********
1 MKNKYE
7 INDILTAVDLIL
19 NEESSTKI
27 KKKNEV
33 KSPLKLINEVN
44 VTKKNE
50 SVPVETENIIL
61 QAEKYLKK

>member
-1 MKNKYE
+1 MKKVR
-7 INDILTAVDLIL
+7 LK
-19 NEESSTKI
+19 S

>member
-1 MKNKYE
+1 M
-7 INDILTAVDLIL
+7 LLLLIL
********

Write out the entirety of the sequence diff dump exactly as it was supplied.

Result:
1 MKNKYE
7 INDILTAVDLIL
19 NEESSTKI
27 KKKNEV
33 KSPLKLINEVN
44 VTKKNE
50 SVPVETENIIL
61 QAEKYLKK

>member
-1 MKNKYE
+1 MKKVR
-7 INDILTAVDLIL
+7 LK
-19 NEESSTKI
+19 S

>member
-1 MKNKYE
+1 M
-7 INDILTAVDLIL
+7 LLLLIL